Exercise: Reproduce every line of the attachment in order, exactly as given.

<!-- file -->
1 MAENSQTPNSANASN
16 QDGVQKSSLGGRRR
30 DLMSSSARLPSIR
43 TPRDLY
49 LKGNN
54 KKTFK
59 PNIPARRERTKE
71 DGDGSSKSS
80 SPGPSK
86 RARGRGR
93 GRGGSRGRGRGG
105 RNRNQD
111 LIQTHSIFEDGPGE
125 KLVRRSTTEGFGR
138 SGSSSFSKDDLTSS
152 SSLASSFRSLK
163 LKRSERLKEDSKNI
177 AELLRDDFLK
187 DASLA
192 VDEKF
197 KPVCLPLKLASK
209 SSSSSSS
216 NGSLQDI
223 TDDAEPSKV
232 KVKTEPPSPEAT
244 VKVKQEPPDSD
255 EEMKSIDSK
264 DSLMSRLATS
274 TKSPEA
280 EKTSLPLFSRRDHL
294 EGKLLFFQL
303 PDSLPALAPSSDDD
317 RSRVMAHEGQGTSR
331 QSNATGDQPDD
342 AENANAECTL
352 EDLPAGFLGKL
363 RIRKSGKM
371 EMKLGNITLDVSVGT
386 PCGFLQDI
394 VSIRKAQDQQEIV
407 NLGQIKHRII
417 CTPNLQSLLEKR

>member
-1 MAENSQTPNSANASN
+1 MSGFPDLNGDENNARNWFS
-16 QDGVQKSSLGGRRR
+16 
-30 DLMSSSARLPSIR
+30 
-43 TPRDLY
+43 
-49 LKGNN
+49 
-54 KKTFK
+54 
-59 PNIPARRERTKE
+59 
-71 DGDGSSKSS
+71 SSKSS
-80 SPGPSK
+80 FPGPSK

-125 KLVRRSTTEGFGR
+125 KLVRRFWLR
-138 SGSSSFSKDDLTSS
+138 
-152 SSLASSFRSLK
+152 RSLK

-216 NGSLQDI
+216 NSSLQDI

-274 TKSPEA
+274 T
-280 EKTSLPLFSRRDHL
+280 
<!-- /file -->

1 MAENSQTPNSANASN
16 QDGVQKSSLGGRRR
30 DLMSSSARLPSIR
43 TPRDLY
49 LKGNN
54 KKTFK
59 PNIPARRERTKE
71 DGDGSSKSS
80 SPGPSK
86 RARGRGR
93 GRGGSRGRGRGG
105 RNRNQD
111 LIQTHSIFEDGPGE
125 KLVRRSTTEGFGR
138 SGSSSFSKDDLTSS
152 SSLASSFRSLK
163 LKRSERLKEDSKNI
177 AELLRDDFLK
187 DASLA
192 VDEKF
197 KPVCLPLKLASK
209 SSSSSSS
216 NGSLQDI
223 TDDAEPSKV
232 KVKTEPPSPEAT
244 VKVKQEPPDSD
255 EEMKSIDSK
264 DSLMSRLATS
274 TKSPEA
280 EKTSLPLFSRRDHL
294 EGKLLFFQL
303 PDSLPALAPSSDDD
317 RSRVMAHEGQGTSR
331 QSNATGDQPDD
342 AENANAECTL
352 EDLPAGFLGKL
363 RIRKSGKM
371 EMKLGNITLDVSVGT
386 PCGFLQDI
394 VSIRKAQDQQEIV
407 NLGQIKHRII
417 CTPNLQSLLEKR

>member
-1 MAENSQTPNSANASN
+1 MSGFPDLNGDENNARNWFS
-16 QDGVQKSSLGGRRR
+16 
-30 DLMSSSARLPSIR
+30 
-43 TPRDLY
+43 
-49 LKGNN
+49 
-54 KKTFK
+54 
-59 PNIPARRERTKE
+59 
-71 DGDGSSKSS
+71 SSKSS
-80 SPGPSK
+80 FPGPSK

-125 KLVRRSTTEGFGR
+125 KLVRRFWLR
-138 SGSSSFSKDDLTSS
+138 
-152 SSLASSFRSLK
+152 RSLK

-216 NGSLQDI
+216 NSSLQDI

-274 TKSPEA
+274 T
-280 EKTSLPLFSRRDHL
+280 